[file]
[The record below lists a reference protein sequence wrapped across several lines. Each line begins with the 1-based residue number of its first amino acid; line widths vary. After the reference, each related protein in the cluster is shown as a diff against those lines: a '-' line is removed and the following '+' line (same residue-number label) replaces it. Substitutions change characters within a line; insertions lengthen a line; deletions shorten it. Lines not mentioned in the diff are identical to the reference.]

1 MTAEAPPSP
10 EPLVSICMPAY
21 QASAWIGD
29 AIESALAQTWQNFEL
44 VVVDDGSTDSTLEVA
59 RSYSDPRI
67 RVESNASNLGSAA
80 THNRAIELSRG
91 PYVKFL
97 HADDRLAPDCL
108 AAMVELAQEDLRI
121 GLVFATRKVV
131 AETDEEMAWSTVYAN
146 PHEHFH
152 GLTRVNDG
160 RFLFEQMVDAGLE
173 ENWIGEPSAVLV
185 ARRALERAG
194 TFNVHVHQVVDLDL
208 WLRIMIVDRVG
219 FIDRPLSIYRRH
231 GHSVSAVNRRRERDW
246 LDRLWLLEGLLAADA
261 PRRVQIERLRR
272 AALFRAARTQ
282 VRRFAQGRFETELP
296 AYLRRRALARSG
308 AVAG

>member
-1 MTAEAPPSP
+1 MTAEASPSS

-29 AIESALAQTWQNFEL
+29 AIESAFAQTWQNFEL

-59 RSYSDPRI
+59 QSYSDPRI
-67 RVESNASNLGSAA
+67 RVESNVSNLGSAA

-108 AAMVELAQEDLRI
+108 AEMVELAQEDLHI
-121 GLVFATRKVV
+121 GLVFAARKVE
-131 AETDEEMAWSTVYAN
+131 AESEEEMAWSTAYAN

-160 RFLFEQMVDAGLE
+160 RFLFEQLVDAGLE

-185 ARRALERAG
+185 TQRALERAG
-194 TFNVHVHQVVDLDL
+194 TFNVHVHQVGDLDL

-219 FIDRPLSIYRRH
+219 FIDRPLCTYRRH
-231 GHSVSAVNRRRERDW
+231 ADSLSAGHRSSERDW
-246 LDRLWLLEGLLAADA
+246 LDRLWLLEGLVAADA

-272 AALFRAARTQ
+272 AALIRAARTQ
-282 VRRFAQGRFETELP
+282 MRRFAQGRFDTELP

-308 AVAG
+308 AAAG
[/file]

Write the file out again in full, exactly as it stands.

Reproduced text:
[The record below lists a reference protein sequence wrapped across several lines. Each line begins with the 1-based residue number of its first amino acid; line widths vary. After the reference, each related protein in the cluster is shown as a diff against those lines: a '-' line is removed and the following '+' line (same residue-number label) replaces it. Substitutions change characters within a line; insertions lengthen a line; deletions shorten it. Lines not mentioned in the diff are identical to the reference.]

1 MTAEAPPSP
10 EPLVSICMPAY
21 QASAWIGD
29 AIESALAQTWQNFEL
44 VVVDDGSTDSTLEVA
59 RSYSDPRI
67 RVESNASNLGSAA
80 THNRAIELSRG
91 PYVKFL
97 HADDRLAPDCL
108 AAMVELAQEDLRI
121 GLVFATRKVV
131 AETDEEMAWSTVYAN
146 PHEHFH
152 GLTRVNDG
160 RFLFEQMVDAGLE
173 ENWIGEPSAVLV
185 ARRALERAG
194 TFNVHVHQVVDLDL
208 WLRIMIVDRVG
219 FIDRPLSIYRRH
231 GHSVSAVNRRRERDW
246 LDRLWLLEGLLAADA
261 PRRVQIERLRR
272 AALFRAARTQ
282 VRRFAQGRFETELP
296 AYLRRRALARSG
308 AVAG

>member
-1 MTAEAPPSP
+1 MTAEASPSS

-29 AIESALAQTWQNFEL
+29 AIESAFAQTWQNFEL

-59 RSYSDPRI
+59 QSYSDPRI
-67 RVESNASNLGSAA
+67 RVESNVSNLGSAA

-108 AAMVELAQEDLRI
+108 AEMVELAQEDLHI
-121 GLVFATRKVV
+121 GLVFAARKVE
-131 AETDEEMAWSTVYAN
+131 AESEEEMAWSTAYAN

-160 RFLFEQMVDAGLE
+160 RFLFEQLVDAGLE

-185 ARRALERAG
+185 TQRALERAG
-194 TFNVHVHQVVDLDL
+194 TFNVHVHQVGDLDL

-219 FIDRPLSIYRRH
+219 FIDRPLCTYRRH
-231 GHSVSAVNRRRERDW
+231 ADSLSAGHRSSERDW
-246 LDRLWLLEGLLAADA
+246 LDRLWLLEGLVAADA

-272 AALFRAARTQ
+272 AALIRAARTQ
-282 VRRFAQGRFETELP
+282 MRRFAQGRFDTELP

-308 AVAG
+308 AAAG